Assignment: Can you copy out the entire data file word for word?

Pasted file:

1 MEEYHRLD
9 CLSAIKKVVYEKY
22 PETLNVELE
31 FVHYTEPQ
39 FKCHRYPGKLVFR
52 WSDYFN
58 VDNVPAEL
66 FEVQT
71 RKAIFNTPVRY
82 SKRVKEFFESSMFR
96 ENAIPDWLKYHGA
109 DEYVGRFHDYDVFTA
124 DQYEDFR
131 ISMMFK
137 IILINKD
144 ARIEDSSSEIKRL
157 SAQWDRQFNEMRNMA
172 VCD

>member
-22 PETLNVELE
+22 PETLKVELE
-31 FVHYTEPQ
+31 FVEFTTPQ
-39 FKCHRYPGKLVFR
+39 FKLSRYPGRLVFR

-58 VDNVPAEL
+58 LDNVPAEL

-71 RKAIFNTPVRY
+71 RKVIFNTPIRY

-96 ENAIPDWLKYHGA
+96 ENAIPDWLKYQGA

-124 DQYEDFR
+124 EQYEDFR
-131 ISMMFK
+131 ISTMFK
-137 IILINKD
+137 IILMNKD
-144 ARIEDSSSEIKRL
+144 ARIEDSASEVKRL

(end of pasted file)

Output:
1 MEEYHRLD
9 CLSAIKKVVYEKY
22 PETLNVELE
31 FVHYTEPQ
39 FKCHRYPGKLVFR
52 WSDYFN
58 VDNVPAEL
66 FEVQT
71 RKAIFNTPVRY
82 SKRVKEFFESSMFR
96 ENAIPDWLKYHGA
109 DEYVGRFHDYDVFTA
124 DQYEDFR
131 ISMMFK
137 IILINKD
144 ARIEDSSSEIKRL
157 SAQWDRQFNEMRNMA
172 VCD

>member
-22 PETLNVELE
+22 PETLKVELE
-31 FVHYTEPQ
+31 FVEFTTPQ
-39 FKCHRYPGKLVFR
+39 FKLSRYPGRLVFR

-58 VDNVPAEL
+58 LDNVPAEL

-71 RKAIFNTPVRY
+71 RKVIFNTPIRY

-96 ENAIPDWLKYHGA
+96 ENAIPDWLKYQGA

-124 DQYEDFR
+124 EQYEDFR
-131 ISMMFK
+131 ISTMFK
-137 IILINKD
+137 IILMNKD
-144 ARIEDSSSEIKRL
+144 ARIEDSASEVKRL